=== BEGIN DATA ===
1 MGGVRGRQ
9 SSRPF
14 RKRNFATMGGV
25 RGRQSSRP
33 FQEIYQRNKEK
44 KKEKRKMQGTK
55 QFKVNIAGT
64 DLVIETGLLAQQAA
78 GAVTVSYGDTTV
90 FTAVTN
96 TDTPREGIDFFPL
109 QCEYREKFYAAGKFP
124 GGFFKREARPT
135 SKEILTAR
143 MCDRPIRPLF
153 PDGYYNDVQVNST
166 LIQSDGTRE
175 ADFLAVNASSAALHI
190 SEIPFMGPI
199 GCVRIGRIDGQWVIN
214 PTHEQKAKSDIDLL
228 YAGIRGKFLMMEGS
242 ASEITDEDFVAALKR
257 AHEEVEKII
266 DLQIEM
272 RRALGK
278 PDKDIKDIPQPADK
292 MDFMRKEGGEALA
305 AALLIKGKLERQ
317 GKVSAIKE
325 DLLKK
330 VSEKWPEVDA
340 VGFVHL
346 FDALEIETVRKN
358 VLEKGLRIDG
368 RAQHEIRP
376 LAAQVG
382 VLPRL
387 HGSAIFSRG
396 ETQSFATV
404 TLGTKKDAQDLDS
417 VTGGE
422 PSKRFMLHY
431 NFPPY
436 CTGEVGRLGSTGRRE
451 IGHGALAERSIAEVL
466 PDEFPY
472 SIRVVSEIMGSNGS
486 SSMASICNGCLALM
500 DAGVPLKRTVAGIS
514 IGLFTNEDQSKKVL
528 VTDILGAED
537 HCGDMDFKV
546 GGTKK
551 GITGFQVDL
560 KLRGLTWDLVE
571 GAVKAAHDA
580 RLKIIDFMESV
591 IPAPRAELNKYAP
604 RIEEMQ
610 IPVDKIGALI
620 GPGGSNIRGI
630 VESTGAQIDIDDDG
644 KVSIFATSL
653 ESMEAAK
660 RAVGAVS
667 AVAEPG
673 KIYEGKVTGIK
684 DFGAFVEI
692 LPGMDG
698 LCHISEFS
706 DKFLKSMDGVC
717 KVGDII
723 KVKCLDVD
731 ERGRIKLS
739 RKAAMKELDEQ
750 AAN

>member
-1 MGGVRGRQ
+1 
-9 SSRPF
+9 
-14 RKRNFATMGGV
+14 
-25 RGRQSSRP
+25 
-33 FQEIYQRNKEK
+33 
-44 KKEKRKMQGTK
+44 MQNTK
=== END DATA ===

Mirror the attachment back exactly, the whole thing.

1 MGGVRGRQ
9 SSRPF
14 RKRNFATMGGV
25 RGRQSSRP
33 FQEIYQRNKEK
44 KKEKRKMQGTK
55 QFKVNIAGT
64 DLVIETGLLAQQAA
78 GAVTVSYGDTTV
90 FTAVTN
96 TDTPREGIDFFPL
109 QCEYREKFYAAGKFP
124 GGFFKREARPT
135 SKEILTAR
143 MCDRPIRPLF
153 PDGYYNDVQVNST
166 LIQSDGTRE
175 ADFLAVNASSAALHI
190 SEIPFMGPI
199 GCVRIGRIDGQWVIN
214 PTHEQKAKSDIDLL
228 YAGIRGKFLMMEGS
242 ASEITDEDFVAALKR
257 AHEEVEKII
266 DLQIEM
272 RRALGK
278 PDKDIKDIPQPADK
292 MDFMRKEGGEALA
305 AALLIKGKLERQ
317 GKVSAIKE
325 DLLKK
330 VSEKWPEVDA
340 VGFVHL
346 FDALEIETVRKN
358 VLEKGLRIDG
368 RAQHEIRP
376 LAAQVG
382 VLPRL
387 HGSAIFSRG
396 ETQSFATV
404 TLGTKKDAQDLDS
417 VTGGE
422 PSKRFMLHY
431 NFPPY
436 CTGEVGRLGSTGRRE
451 IGHGALAERSIAEVL
466 PDEFPY
472 SIRVVSEIMGSNGS
486 SSMASICNGCLALM
500 DAGVPLKRTVAGIS
514 IGLFTNEDQSKKVL
528 VTDILGAED
537 HCGDMDFKV
546 GGTKK
551 GITGFQVDL
560 KLRGLTWDLVE
571 GAVKAAHDA
580 RLKIIDFMESV
591 IPAPRAELNKYAP
604 RIEEMQ
610 IPVDKIGALI
620 GPGGSNIRGI
630 VESTGAQIDIDDDG
644 KVSIFATSL
653 ESMEAAK
660 RAVGAVS
667 AVAEPG
673 KIYEGKVTGIK
684 DFGAFVEI
692 LPGMDG
698 LCHISEFS
706 DKFLKSMDGVC
717 KVGDII
723 KVKCLDVD
731 ERGRIKLS
739 RKAAMKELDEQ
750 AAN

>member
-1 MGGVRGRQ
+1 
-9 SSRPF
+9 
-14 RKRNFATMGGV
+14 
-25 RGRQSSRP
+25 
-33 FQEIYQRNKEK
+33 
-44 KKEKRKMQGTK
+44 MQNTK